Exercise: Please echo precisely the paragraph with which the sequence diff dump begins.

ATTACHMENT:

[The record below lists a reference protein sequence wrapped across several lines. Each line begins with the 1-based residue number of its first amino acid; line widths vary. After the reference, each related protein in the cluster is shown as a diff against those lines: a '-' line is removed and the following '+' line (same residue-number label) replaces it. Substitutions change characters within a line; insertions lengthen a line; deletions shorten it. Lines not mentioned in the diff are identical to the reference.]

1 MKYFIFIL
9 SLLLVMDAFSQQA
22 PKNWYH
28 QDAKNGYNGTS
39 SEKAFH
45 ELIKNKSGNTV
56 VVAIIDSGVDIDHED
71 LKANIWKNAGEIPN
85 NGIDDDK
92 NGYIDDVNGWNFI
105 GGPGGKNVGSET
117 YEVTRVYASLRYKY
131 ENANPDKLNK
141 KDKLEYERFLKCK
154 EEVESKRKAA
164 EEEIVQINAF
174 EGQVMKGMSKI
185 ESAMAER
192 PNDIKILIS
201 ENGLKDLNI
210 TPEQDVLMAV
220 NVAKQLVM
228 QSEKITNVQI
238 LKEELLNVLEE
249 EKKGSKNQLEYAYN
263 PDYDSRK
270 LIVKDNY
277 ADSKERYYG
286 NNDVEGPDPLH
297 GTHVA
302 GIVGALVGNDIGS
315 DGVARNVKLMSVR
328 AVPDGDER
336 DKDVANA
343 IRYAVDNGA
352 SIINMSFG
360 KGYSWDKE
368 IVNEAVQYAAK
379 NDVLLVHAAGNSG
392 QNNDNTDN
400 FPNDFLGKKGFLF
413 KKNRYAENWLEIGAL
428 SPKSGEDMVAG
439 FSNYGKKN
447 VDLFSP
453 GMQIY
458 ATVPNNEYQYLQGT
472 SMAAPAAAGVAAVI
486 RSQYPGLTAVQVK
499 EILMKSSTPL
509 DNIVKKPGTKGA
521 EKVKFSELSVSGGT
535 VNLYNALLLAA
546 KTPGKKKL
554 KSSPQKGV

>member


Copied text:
[The record below lists a reference protein sequence wrapped across several lines. Each line begins with the 1-based residue number of its first amino acid; line widths vary. After the reference, each related protein in the cluster is shown as a diff against those lines: a '-' line is removed and the following '+' line (same residue-number label) replaces it. Substitutions change characters within a line; insertions lengthen a line; deletions shorten it. Lines not mentioned in the diff are identical to the reference.]